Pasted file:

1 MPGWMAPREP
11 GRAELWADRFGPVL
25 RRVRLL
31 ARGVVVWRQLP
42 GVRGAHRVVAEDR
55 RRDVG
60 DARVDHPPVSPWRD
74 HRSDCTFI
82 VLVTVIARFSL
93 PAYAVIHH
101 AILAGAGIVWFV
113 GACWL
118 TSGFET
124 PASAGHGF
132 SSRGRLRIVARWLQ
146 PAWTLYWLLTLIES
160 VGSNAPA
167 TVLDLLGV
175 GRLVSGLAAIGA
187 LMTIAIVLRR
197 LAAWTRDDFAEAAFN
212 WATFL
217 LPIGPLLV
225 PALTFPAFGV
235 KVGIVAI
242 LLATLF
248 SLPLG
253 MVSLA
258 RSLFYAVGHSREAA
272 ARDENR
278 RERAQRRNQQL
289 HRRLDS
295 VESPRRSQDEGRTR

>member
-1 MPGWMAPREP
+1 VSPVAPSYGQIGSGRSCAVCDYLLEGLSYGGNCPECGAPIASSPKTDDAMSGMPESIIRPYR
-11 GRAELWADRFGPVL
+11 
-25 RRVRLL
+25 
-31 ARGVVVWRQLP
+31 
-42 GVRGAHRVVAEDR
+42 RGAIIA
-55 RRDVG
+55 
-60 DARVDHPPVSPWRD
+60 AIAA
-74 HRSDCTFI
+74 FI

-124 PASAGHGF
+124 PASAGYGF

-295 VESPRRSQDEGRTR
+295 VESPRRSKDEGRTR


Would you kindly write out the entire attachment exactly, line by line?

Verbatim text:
1 MPGWMAPREP
11 GRAELWADRFGPVL
25 RRVRLL
31 ARGVVVWRQLP
42 GVRGAHRVVAEDR
55 RRDVG
60 DARVDHPPVSPWRD
74 HRSDCTFI
82 VLVTVIARFSL
93 PAYAVIHH
101 AILAGAGIVWFV
113 GACWL
118 TSGFET
124 PASAGHGF
132 SSRGRLRIVARWLQ
146 PAWTLYWLLTLIES
160 VGSNAPA
167 TVLDLLGV
175 GRLVSGLAAIGA
187 LMTIAIVLRR
197 LAAWTRDDFAEAAFN
212 WATFL
217 LPIGPLLV
225 PALTFPAFGV
235 KVGIVAI
242 LLATLF
248 SLPLG
253 MVSLA
258 RSLFYAVGHSREAA
272 ARDENR
278 RERAQRRNQQL
289 HRRLDS
295 VESPRRSQDEGRTR

>member
-1 MPGWMAPREP
+1 VSPVAPSYGQIGSGRSCAVCDYLLEGLSYGGNCPECGAPIASSPKTDDAMSGMPESIIRPYR
-11 GRAELWADRFGPVL
+11 
-25 RRVRLL
+25 
-31 ARGVVVWRQLP
+31 
-42 GVRGAHRVVAEDR
+42 RGAIIA
-55 RRDVG
+55 
-60 DARVDHPPVSPWRD
+60 AIAA
-74 HRSDCTFI
+74 FI

-124 PASAGHGF
+124 PASAGYGF

-295 VESPRRSQDEGRTR
+295 VESPRRSKDEGRTR